On Wednesday, 03 February 2021, the Minister for Immigration, Citizenship, Migrant Services and Multicultural Affairs, the Hon Alex Hawke MP, asked the Joint Standing Committee on Migration (JSCM) to inquire into and report on Australia’s skilled migration program.
Amongst other matters, the inquiry was asked to focus on:
- Revisiting the purpose of the skilled migration program;
- Considering whether the skilled migration program is meeting its intended objectives;
- Considering whether any immediate adjustments to the skilled migration program are necessary in the context of the future of work and (coronavirus) pandemic recovery;
- Considering if more long-term structural changes to the skilled migration program are warranted;
- Assessing Australia’s international competitiveness in attracting “the best and brightest skilled migrants” with cutting edge skills;
- Reviewing the current skills lists and the extent to which they are meeting the needs of industries and businesses and keeping pace with Australia’s job landscape;
- Reviewing the administrative requirements for Australian businesses seeking to sponsor skilled migrants, including requirements to prioritise job opportunities for Australians and job creation;
- Reviewing the costs of sponsorship to businesses seeking to sponsor skilled migrants;
- Assessing the complexity of Australia’s current skilled migration program including the number of particular visa classes under the program and their specific requirements, safeguards and pathways.
Interested stakeholders provided 186 written submissions to the JSCM. The sources of written statements were wide-ranging and were taken from individuals practising migration law, employers, private associations, educational institutions, union bodies, other Australian state and federal government departments.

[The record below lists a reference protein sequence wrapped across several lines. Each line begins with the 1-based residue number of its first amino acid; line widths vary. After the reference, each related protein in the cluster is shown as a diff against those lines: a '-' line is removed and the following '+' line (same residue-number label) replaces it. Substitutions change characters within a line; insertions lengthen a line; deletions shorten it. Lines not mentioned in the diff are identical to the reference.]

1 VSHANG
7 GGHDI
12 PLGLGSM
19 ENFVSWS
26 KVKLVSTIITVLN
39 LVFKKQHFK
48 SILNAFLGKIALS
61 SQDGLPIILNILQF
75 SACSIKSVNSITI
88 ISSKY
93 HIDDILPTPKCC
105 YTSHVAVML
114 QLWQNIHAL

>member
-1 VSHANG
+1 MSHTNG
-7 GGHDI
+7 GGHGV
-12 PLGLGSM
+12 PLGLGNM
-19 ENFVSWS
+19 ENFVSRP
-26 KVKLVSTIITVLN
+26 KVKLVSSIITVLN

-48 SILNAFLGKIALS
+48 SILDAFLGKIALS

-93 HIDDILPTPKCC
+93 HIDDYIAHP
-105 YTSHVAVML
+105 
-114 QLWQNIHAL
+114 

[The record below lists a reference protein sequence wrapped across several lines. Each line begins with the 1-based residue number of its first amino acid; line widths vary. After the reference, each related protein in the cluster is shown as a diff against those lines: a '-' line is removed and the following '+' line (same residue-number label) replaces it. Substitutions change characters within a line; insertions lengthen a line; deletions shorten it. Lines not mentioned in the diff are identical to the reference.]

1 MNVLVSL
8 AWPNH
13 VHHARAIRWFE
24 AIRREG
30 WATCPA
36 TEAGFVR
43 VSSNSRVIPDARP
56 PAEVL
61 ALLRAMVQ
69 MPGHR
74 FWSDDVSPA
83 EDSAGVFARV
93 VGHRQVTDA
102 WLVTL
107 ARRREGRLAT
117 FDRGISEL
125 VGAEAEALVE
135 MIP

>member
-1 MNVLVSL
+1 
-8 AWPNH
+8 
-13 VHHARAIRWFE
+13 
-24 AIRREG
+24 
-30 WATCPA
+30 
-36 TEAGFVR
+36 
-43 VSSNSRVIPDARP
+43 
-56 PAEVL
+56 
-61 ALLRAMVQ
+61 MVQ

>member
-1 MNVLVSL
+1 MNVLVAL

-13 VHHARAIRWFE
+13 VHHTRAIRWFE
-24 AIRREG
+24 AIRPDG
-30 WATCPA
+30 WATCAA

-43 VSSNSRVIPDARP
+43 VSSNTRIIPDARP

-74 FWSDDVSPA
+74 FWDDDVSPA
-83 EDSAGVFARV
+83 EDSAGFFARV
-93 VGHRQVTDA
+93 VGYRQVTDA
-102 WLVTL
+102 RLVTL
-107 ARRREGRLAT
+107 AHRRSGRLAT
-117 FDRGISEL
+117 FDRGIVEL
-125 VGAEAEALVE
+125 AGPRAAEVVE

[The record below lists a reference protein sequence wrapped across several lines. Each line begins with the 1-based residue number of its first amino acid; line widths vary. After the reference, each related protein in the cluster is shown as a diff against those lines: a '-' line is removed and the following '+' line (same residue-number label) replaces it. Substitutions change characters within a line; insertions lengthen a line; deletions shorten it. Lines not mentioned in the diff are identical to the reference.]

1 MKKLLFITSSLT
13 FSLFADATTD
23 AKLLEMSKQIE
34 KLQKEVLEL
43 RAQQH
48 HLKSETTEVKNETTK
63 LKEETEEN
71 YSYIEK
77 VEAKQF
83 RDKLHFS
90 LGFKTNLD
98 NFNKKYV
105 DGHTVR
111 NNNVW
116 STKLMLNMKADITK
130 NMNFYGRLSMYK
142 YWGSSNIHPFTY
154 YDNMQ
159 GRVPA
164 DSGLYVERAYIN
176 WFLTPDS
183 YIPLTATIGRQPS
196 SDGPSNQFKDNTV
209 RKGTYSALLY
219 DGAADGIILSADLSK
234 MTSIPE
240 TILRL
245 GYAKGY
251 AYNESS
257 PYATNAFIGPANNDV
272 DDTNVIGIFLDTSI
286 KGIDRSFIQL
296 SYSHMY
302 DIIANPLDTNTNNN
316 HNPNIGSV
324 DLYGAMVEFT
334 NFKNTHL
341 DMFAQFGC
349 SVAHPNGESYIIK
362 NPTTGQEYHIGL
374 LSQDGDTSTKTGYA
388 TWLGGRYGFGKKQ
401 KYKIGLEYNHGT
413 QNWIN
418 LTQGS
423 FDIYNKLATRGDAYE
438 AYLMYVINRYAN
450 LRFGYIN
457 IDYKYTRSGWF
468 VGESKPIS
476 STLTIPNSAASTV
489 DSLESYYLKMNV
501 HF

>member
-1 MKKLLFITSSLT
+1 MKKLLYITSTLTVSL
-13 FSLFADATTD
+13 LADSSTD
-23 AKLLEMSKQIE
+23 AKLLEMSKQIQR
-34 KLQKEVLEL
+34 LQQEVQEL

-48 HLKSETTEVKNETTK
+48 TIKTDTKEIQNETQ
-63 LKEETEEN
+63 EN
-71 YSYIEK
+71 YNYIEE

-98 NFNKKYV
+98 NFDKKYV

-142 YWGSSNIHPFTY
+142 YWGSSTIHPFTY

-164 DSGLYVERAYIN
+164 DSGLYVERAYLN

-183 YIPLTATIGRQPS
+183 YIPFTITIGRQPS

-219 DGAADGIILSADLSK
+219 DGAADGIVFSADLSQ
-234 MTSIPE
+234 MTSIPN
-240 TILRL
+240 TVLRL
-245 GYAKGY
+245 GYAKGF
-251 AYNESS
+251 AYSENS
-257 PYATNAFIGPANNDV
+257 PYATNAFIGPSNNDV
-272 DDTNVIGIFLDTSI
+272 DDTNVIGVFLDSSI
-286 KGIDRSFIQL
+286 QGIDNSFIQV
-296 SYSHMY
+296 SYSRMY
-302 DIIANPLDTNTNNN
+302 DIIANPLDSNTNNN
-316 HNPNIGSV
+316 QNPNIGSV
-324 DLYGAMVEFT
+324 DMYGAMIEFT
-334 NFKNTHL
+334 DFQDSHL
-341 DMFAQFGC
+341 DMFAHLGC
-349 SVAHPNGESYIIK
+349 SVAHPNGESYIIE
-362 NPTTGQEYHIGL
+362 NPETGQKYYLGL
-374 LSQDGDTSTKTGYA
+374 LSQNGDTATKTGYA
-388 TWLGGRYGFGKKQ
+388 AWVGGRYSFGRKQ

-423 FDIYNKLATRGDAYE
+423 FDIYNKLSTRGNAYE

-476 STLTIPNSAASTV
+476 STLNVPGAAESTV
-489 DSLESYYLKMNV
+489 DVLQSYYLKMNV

On Monday, 09 August 2021, the JSCM released its final report into Australia’s Skilled Migration Program. Some of the recommendations the JCSM offered are as follows:
- Consolidate the Short-Term Skilled Occupations List (STSOL) and the Medium/Long Term Strategic Skills List (MLTSSL) into one Skilled Occupation List;
- Develop a method of determining skills shortages and occupations lists that relies on dedicated and specific information rather than the Australian and New Zealand Standard Classification of Occupations (ANZSCO);
- Determine improved methods for identifying acute skills shortages in Australia;
- Provide a pathway to permanent residency from STSOL occupations;
- Consider concessions or different rates of Temporary Skilled Migration Income Threshold (TSMIT) for regional areas;
- Remove the need for Labour Market Testing (LMT) for subsequent visas when the current 457/482 visa holder employee has held the position for 12 months or more with the nominating sponsor;
- Exempt employers for paying the Skilling Australians Fund (SAF) levy twice for the same sponsored employee on a 457/482 visa; and
- Provide a refund of the SAF levy where the visa application is unsuccessful and there is no evidence of fraud on the part of the sponsor or applicant.
The full list of 18 recommendations listed by the Joint Standing Committee on Migration is available here.
The federal government is now considering the JSCM’s recommendations and will advise which are adopted and rejected.
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